The Genesis of Porridge

Whatever our romantic notions of European peasant cuisine might be, they almost certainly don’t include enough gruel. Those delightfully thrifty offal dishes you choke down at street stalls and in little backstreet diners? Before urbanisation and centralised slaughterhouses, they were once-a-year treats, the only freshly steaming meat you’d ever eat. Fresh, seasonal fruit and vegetables? Aside from the fact that raw fruit was once considered actively harmful to health, the juvenile state we eat most of our produce in is simply wasteful, a poor use of energy and time. A young pea straight from the pod is delightful, but that’s because it is mainly sugar; leave it on the plant long enough, and you have a suitably starchy pulse to see you through the winter, as a break from, yes, your gruel.

You can make gruel from any grain or pseudo-grain you like, ground or not, or even chestnuts. Before corn and therefore polenta came to Italy, and a long time before mechanisation made pasta a staple dish, the peasantry lived or at least survived on porridges of either buckwheat or chestnut flour; this is something you seldom see in modern temples to the cucina povera, for some reason. In Britain porridge tends to mean a sweet gruel, and it tends to mean oats, which collapse quite well into creaminess, especially with the addition of cream. The true Scottish way is to eat it with salt alone, of course – and maybe a tot of whisky. As I say, though, oats can take such meagre treatment; most other porridges need some sort of enlivening. I don’t know how long you could live on plain chestnut porridge alone, but it would certainly be long enough to wish you didn’t. Congee, the Chinese rice porridge, sounds a little more appetising, but that might be because the last recipe I read for it emphasised that it should be made with a good chicken stock; given that I would happily drink a good chicken stock by itself, this is hardly a fair comparison. A good white risotto is essentially a rice porridge, but again, that is enlivened with not just stock and wine but also large amounts of cheese and butter; given that I would happily … But I repeat myself.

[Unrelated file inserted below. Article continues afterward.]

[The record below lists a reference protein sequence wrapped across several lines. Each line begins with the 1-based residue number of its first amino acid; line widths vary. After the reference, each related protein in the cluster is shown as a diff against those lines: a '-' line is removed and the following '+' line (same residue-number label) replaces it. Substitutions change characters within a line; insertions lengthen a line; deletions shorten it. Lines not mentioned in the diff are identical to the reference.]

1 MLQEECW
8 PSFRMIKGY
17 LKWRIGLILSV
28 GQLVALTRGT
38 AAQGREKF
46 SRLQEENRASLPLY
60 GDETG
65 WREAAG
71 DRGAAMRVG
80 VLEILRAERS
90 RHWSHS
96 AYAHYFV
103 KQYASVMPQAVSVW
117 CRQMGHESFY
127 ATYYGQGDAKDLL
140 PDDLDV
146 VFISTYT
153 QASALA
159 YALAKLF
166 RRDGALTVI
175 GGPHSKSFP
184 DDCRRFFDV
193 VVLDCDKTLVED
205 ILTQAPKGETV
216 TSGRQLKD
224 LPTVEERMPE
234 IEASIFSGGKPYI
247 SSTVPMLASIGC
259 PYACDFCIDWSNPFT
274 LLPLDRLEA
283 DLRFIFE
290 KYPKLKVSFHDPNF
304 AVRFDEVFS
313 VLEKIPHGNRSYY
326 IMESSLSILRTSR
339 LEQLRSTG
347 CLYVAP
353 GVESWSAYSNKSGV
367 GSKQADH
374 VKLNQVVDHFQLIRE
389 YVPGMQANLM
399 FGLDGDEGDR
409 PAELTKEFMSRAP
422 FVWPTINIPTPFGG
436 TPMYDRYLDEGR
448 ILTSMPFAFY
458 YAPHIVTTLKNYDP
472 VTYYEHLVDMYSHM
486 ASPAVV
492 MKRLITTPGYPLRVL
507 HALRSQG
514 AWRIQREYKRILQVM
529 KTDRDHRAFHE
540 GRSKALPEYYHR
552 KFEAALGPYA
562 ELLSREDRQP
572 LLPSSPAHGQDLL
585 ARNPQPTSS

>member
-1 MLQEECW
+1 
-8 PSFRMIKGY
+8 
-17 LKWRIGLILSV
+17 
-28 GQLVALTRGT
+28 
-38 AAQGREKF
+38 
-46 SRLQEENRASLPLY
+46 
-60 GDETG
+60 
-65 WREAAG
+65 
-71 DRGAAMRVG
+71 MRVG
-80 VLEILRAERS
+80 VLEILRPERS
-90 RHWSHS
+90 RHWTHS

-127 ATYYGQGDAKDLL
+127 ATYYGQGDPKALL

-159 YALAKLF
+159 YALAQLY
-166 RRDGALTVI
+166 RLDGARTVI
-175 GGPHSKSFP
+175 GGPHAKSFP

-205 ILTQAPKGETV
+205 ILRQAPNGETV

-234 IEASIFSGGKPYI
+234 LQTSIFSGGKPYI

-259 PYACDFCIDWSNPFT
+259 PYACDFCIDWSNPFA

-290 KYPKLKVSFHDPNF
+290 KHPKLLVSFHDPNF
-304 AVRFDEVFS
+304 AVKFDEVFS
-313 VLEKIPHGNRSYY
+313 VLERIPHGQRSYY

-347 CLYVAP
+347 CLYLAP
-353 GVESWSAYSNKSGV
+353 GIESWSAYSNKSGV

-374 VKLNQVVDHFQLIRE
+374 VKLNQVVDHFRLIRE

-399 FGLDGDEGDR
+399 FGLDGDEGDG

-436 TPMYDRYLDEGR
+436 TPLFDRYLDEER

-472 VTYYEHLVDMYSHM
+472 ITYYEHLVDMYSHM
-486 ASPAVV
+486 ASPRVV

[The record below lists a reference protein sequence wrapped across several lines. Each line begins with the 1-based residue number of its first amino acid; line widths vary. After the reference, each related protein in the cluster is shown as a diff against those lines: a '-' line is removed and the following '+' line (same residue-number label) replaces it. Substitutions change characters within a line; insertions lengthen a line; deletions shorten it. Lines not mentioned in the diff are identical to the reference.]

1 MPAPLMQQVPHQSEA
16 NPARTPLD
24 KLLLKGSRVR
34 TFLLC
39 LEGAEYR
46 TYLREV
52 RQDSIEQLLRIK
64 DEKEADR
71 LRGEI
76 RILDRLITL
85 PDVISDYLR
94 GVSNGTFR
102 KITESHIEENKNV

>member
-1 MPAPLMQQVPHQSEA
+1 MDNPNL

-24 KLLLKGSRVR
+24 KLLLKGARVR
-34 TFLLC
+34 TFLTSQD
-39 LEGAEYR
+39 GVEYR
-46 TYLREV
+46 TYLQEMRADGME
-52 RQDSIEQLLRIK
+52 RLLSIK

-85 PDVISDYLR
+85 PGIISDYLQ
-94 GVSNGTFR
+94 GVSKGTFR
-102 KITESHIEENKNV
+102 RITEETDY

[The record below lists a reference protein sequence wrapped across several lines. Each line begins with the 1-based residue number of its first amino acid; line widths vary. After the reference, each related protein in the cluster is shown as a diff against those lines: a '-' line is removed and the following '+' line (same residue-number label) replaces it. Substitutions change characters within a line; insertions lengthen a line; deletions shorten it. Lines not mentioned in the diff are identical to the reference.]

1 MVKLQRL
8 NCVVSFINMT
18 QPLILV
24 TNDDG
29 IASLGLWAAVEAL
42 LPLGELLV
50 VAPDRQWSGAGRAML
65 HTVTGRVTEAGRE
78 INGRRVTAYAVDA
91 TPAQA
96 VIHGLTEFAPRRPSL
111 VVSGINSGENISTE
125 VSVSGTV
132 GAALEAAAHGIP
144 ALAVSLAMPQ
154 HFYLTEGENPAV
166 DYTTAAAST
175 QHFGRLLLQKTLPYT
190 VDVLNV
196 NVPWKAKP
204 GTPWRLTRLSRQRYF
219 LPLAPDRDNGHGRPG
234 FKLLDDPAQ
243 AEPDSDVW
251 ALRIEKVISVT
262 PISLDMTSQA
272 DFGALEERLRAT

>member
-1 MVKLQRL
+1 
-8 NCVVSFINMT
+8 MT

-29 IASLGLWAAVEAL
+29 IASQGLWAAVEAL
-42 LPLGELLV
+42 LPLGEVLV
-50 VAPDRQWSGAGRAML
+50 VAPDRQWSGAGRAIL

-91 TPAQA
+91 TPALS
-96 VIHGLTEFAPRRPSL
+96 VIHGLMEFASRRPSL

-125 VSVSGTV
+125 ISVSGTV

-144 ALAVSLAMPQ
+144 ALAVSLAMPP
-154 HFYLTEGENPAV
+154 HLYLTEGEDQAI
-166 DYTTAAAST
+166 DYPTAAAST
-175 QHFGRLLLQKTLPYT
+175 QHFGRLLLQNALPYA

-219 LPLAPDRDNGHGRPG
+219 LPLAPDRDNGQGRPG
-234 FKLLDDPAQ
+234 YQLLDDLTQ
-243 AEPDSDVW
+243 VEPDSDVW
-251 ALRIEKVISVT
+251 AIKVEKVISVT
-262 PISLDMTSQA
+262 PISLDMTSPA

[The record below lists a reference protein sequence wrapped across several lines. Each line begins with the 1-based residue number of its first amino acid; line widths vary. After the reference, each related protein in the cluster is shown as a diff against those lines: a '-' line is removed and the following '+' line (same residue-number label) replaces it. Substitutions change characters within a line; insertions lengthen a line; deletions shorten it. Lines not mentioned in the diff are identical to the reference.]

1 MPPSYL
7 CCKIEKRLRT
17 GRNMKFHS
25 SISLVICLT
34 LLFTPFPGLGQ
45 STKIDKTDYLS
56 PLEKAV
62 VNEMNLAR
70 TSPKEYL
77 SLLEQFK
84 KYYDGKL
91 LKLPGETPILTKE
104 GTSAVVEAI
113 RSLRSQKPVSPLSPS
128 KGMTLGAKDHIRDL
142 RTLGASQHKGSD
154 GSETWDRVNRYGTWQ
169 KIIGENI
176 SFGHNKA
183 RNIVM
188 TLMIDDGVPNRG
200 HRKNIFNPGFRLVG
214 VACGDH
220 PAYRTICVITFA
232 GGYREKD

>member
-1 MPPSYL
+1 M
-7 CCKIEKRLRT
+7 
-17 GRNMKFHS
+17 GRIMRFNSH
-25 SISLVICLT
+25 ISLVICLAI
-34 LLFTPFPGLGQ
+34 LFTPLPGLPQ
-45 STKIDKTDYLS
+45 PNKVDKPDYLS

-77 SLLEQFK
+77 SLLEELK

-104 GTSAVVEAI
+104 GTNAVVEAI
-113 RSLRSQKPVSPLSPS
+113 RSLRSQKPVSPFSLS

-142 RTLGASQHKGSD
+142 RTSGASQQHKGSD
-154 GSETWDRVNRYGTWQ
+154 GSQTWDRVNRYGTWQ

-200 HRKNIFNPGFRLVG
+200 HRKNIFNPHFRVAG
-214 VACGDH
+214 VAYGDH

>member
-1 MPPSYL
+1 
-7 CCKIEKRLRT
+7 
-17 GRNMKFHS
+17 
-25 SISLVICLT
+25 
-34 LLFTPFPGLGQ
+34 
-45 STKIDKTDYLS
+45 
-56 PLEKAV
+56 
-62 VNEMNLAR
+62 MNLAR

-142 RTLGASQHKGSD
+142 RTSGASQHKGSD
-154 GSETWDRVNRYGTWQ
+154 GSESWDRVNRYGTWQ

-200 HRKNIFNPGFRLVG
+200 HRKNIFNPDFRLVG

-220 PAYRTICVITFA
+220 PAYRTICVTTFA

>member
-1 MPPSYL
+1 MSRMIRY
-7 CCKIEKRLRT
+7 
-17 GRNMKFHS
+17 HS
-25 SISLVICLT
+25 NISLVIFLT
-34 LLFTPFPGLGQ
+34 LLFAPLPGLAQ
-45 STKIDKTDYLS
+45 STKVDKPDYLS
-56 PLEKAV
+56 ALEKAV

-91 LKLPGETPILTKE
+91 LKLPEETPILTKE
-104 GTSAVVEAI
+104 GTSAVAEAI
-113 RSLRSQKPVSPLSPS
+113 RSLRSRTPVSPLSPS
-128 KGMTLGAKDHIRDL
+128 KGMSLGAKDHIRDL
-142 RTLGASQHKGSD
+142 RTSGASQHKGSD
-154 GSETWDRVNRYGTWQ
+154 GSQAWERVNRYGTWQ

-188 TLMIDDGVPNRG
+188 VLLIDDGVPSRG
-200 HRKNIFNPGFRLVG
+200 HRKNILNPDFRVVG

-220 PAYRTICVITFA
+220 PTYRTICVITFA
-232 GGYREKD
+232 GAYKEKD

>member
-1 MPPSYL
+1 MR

I have always thought of porridge as quite a primitive thing, a slight misstep on the way to making bread, though I suppose it has just followed a parallel path. On the one hand, it is quick to make, and doesn’t need an oven; on the other, it requires  a good metal cooking pot, a comparatively advanced piece of technology.

The pernicious wheatphobia of the clean eating brigade has, anyway, led to a resurgence in the popularity of porridge, often made with so-called ancient grains, many of them varieties of wheat. I am currently eating a porridge made of buckwheat – which, despite the name, is actually a relative of rhubarb – not because I am avoiding gluten but because I like buckwheat, though not, it turns out, enough to enjoy eating it as a gruel, even with the addition of prunes and malt extract and various other favourite things of mine. Perhaps it needs a good chicken stock, or at least a slick of cream; perhaps eating gruel just isn’t supposed to be enjoyable. Perhaps for lunch I will eat something crunchy, and thank the stars I am not a medieval peasant, eating three bowls a day.

4 thoughts on “The Genesis of Porridge

Leave a Reply

Fill in your details below or click an icon to log in:

WordPress.com Logo

You are commenting using your WordPress.com account. Log Out / Change )

Twitter picture

You are commenting using your Twitter account. Log Out / Change )

Facebook photo

You are commenting using your Facebook account. Log Out / Change )

Google+ photo

You are commenting using your Google+ account. Log Out / Change )

Connecting to %s